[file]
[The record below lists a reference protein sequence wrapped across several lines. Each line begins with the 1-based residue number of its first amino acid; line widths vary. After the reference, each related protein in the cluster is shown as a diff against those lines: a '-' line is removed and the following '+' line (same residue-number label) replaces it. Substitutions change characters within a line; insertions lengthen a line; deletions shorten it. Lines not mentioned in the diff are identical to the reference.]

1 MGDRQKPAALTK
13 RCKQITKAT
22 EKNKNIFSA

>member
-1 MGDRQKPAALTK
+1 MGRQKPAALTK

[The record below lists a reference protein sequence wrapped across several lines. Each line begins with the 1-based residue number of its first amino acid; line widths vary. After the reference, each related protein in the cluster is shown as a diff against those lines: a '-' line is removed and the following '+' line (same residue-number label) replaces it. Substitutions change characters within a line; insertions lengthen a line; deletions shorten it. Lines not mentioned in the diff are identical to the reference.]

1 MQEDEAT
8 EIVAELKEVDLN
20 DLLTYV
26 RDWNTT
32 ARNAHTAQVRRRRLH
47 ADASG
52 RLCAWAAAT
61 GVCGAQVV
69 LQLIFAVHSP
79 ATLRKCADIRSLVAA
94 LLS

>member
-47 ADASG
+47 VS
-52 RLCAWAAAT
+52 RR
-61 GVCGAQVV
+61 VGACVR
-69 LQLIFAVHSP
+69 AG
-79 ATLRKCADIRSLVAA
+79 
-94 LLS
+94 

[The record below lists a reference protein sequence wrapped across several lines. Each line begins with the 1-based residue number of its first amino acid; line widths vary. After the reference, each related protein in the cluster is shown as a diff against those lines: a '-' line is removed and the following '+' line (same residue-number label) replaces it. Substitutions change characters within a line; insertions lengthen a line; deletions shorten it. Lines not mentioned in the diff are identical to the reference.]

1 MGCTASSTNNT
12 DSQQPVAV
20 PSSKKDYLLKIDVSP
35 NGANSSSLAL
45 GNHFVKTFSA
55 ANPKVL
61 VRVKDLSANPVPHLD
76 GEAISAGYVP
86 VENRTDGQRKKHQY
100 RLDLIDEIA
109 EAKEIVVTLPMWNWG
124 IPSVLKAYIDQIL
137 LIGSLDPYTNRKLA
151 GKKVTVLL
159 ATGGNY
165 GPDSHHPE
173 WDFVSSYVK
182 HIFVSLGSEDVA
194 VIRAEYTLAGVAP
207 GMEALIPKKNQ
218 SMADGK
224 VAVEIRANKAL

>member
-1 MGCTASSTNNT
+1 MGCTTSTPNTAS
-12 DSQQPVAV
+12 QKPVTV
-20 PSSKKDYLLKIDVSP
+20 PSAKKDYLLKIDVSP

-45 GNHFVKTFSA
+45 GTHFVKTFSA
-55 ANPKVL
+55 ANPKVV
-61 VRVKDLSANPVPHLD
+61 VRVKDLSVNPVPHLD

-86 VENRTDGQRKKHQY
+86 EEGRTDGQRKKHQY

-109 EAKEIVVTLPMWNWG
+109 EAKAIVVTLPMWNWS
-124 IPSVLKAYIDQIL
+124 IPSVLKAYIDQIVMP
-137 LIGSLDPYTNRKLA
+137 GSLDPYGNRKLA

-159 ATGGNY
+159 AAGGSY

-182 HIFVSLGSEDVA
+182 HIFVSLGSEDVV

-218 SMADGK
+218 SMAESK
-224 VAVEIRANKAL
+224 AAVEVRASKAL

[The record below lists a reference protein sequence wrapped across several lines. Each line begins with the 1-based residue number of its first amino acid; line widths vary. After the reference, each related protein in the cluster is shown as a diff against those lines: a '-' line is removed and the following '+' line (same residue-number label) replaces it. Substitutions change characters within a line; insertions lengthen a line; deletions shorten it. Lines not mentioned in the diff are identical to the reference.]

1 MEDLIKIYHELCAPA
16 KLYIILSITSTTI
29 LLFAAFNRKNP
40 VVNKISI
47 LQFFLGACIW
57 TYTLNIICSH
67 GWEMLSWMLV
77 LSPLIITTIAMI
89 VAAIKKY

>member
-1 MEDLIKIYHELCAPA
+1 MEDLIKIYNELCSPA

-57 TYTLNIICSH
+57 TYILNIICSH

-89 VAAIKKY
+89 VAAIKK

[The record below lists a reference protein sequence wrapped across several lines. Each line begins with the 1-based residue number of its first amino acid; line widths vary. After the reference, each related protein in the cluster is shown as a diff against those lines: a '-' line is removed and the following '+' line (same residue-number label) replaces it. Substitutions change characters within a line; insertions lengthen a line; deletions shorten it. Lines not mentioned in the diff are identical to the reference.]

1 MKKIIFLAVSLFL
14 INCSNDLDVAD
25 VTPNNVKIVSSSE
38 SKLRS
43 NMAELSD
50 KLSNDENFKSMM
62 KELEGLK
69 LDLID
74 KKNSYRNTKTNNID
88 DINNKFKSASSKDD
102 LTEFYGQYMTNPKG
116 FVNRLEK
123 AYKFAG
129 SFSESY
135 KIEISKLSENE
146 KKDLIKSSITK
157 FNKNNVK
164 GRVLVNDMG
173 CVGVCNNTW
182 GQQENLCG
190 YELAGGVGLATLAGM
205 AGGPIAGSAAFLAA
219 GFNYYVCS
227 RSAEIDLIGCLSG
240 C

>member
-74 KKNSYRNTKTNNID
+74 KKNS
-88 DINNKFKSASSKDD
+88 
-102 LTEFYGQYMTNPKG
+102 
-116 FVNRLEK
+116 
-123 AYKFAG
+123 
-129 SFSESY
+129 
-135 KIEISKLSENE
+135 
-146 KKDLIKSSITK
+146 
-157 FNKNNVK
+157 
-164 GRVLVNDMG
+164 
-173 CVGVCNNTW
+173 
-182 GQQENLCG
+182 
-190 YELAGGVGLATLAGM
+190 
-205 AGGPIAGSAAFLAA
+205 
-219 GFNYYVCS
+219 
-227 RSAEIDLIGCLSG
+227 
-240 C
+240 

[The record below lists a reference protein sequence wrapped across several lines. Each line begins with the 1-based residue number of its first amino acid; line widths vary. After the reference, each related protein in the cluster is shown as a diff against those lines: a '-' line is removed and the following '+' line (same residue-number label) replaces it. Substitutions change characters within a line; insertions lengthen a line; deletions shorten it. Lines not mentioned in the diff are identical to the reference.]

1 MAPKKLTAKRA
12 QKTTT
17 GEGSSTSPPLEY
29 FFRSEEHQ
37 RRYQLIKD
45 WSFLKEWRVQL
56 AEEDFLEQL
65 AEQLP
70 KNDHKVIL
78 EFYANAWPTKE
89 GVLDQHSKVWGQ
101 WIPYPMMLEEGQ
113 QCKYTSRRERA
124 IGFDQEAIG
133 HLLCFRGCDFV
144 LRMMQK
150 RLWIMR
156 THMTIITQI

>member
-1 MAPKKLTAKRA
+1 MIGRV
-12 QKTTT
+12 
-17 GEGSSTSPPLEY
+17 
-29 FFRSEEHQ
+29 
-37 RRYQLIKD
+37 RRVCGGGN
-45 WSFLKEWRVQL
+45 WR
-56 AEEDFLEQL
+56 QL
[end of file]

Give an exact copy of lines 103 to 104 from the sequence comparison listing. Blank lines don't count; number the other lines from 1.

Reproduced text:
1 MKKIIFLAVSLFL
14 INCSNDLDVAD